Strawberry Gelatins -adapted from Everyday Food, 2006-
I’ve been making these little gems every year since 2006. Not only is this recipe incredibly easy, the fruit is raw. Cooking fruit changes it; not in a good way. After I packed a strawberry gelatin in my son’s lunch bag, I received requests for the recipe.

I tried to replace the gelatin with Agar Powder, but found that Agar Powder was not flavorless. Worse, it’s flavor was, in a word, unpleasant. I haven’t tried Pectin; if Pectin turns out to be a suitable substitute, I’ll publish the updated recipe.

  • 1 1/2 pounds strawberries
  • 1/2 cup sugar
  • 2 teaspoons fresh lemon juice
  • 2 packages (1/4 ounce each) unflavored gelatin

Wash and slice the berries. Combine the berries with the sugar and lemon juice. You could puree this mixture using a blender or food processor; I like to use a food mill . A food mill removes most of the seeds. You should have 3 cups of berry puree. If not, add water to achieve 3 cups.

Use a small sauce pan and 1 cup of water to dissolve the gelatin. Heat the water and gelatin, medium heat, until the gelatin is no longer visible and tiny bubbles appear at the side of the pan. DO NOT allow the water to boil.

Add the gelatin to the berry puree. Pour into serving containers. Sometimes I add thin slices of berry to the top, but this step is not necessary. Refrigerate.

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My kids were won over by these fruit and yogurt pops; they look as good as they taste.

I’m not foolish; I know that my popsicles have to compete with commercially produced popsicles. Supermarket popsicles have one goal, to be chosen by kids. Bright colors, a lot of sweetener, and festive packaging appeal to kids and marketing people know it. I want my popsicles to be a yummy AND healthy treat. And I want MINE to be chosen by kids.
I gotta tell you, when the kids were small it was easier to make things attractive to them. They simply didn’t know about all the choices in the supermarkets.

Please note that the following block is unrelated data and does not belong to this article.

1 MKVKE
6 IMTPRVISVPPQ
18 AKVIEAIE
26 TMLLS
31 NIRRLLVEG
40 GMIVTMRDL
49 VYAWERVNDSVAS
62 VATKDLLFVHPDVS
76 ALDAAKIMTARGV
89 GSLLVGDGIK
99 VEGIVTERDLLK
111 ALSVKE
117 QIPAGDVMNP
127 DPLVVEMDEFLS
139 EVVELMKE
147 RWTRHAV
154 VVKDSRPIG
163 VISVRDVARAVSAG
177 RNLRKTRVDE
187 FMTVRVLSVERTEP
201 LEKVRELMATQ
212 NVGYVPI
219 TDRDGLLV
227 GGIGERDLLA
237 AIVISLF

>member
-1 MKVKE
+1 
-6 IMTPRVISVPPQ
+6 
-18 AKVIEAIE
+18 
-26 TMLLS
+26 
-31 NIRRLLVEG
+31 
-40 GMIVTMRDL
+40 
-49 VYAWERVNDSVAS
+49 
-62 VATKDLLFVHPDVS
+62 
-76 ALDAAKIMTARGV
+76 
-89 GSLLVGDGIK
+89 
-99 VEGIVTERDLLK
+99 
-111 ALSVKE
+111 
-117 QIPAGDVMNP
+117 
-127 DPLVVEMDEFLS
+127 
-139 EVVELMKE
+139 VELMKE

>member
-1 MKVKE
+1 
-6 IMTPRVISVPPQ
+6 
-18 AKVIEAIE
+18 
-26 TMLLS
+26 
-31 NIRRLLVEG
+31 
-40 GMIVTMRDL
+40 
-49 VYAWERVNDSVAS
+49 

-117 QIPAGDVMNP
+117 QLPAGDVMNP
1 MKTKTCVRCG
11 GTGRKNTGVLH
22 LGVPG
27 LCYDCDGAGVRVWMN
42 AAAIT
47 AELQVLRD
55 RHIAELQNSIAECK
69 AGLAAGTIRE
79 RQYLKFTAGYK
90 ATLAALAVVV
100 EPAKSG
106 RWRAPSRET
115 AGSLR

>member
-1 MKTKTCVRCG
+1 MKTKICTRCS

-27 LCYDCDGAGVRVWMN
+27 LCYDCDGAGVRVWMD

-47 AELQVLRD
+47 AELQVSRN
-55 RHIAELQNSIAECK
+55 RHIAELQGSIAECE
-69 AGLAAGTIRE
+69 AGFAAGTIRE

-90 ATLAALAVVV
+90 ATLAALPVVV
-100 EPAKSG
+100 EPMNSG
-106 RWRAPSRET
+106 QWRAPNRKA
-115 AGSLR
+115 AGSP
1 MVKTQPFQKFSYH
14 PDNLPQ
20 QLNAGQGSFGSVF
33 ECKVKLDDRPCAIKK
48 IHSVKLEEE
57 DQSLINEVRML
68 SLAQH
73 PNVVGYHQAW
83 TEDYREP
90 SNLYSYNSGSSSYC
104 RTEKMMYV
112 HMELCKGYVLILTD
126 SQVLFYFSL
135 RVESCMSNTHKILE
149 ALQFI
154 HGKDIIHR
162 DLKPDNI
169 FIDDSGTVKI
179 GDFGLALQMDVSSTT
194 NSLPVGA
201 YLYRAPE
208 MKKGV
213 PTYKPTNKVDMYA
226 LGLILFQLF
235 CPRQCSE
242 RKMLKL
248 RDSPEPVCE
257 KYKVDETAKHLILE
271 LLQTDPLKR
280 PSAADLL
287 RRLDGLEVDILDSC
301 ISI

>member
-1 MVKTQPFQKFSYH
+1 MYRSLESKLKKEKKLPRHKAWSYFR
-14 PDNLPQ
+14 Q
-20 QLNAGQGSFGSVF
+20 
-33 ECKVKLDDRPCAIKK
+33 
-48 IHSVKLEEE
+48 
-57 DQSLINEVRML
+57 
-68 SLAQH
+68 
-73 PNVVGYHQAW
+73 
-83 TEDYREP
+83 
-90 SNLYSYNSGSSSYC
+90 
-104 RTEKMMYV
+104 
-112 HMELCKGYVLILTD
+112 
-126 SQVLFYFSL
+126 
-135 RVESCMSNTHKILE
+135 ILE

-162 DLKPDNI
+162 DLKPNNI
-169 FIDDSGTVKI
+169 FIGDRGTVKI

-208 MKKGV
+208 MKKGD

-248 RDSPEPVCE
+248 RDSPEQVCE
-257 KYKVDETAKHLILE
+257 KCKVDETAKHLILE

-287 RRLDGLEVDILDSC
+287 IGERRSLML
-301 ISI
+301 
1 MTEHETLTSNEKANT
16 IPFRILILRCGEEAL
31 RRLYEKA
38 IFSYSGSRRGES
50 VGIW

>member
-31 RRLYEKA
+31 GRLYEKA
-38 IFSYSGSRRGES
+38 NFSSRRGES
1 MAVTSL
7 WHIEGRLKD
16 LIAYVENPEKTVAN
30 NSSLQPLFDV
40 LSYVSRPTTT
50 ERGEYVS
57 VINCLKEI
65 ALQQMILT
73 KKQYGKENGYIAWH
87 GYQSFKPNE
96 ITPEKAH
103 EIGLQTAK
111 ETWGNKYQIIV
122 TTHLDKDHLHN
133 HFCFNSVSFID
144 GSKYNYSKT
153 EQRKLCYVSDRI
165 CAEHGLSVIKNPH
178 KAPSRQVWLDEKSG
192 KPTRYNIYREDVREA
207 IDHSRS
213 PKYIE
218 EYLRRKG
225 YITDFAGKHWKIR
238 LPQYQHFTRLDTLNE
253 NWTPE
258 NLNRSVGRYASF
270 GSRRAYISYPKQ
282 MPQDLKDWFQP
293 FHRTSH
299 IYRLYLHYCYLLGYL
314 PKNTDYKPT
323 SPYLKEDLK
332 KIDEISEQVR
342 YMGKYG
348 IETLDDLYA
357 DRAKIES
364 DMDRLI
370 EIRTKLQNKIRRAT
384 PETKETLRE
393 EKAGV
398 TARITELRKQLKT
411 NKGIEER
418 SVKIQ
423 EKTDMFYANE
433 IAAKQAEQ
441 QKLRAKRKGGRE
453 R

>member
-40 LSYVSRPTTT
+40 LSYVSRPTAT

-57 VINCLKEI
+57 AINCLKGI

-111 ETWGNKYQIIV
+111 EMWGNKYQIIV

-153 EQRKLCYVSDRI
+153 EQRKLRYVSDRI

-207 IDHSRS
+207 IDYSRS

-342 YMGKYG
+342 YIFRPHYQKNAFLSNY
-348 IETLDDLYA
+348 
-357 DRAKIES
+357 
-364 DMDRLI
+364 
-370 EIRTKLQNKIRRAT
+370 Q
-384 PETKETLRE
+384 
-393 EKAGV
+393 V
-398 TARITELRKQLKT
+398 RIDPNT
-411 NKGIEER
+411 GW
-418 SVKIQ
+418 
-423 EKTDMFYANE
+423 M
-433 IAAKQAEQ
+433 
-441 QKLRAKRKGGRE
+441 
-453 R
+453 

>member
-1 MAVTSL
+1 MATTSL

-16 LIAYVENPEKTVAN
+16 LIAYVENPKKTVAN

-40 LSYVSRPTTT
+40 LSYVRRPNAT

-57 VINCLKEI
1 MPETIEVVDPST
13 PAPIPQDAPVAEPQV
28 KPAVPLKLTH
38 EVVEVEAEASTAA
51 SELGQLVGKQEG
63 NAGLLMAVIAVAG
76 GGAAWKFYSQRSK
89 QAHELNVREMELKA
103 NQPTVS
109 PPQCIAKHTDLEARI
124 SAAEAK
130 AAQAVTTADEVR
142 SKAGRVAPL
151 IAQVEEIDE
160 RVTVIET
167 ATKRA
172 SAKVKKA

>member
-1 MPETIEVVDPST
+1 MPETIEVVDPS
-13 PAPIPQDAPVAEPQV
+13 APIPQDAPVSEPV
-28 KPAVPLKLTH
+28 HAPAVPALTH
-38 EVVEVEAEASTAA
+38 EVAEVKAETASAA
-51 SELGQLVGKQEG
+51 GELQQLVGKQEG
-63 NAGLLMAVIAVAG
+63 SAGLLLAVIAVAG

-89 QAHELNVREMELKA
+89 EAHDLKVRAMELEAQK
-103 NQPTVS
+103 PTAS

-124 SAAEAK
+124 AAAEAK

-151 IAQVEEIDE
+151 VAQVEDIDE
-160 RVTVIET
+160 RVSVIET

I’ve been freezing Smoothie drinks for years. Any blend that makes a tasty Smoothie is just as good frozen in a popsicle mold. But the colors are pale. My kids like colors to be bold and bright.

I should also mention sugar. As a rule I make low sugar foods. While it’s true you can make popsicles low sugar; just puree ripe fruit and freeze. But the resulting popsicle will be hard…not as hard as an ice cube, but hard.

Strawberry & Yogurt Pops


  • 1 cup whole-milk yogurt
  • 3 cups fresh, frozen, or home-canned fruit
  • 2 Tablespoons jam
  • 2 tsp honey or sugar
  • 1 tsp. lemon juice (optional)

Macerate the fruit in a sweetener, honey or sugar; from 30 minutes to 8 hours.
Crush fruit and 2 Tablespoons jam in a food mill (or process in a food processor)
Drain the yogurt to make it as thick as it can be. Sweeten to taste. Add vanilla if you’d like.
Fill freezer pop molds alternating fruit and yogurt. Freeze overnight.


Making a better freezer pop mold

I finally had to replace my first set of freezerpop molds.
I opted for larger molds, mainly because my kids have outgrown tiny popsicles.
We were surprised and disappointed when removing the pops from there molds the stick pulled right out, leaving the frozen treat behind. Yep, the kids were holding empty sticks…such sad faces.
The new molds were different than the old in size and shape, but most importantly the sticks were not perforated. The only set of molds we had ever used, to this point, had sticks with small holes. Presumably the holes helped anchor the popsicle to the stick.
Using an electric drill it was simple to add holes in the new popsicle sticks.

Blueberry & Banana Pops


  • 2 ripe bananas
  • 3 cups fresh, frozen, or home-canned fruit
  • 2 Tablespoons jam
  • 2 tsp honey or sugar
  • 1 tsp. lemon juice (optional)

Macerate the fruit in a sweetener, honey or sugar; from 30 minutes to 8 hours.
Crush fruit and 2 Tablespoons jam in a food mill
Puree bananas with 1 teaspoon lemon juice.
Fill freezer pop molds alternating fruit and banana puree. Freeze overnight.

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apple sandwich
Secretly I call this, the *I didn’t make any bread* sandwich. My kids like to find this sandwich in their lunch bags, and don’t seem to miss the bread.


  • apple slices
  • peanut butter
  • raisins

This is too simple to write a “method,” other than to say;
Blot the apple dry, because the peanut butter will stay in place better on a dry surface.
And, smear peanut butter on both apple slices, because the raisins will act like ball bearings if you don’t.

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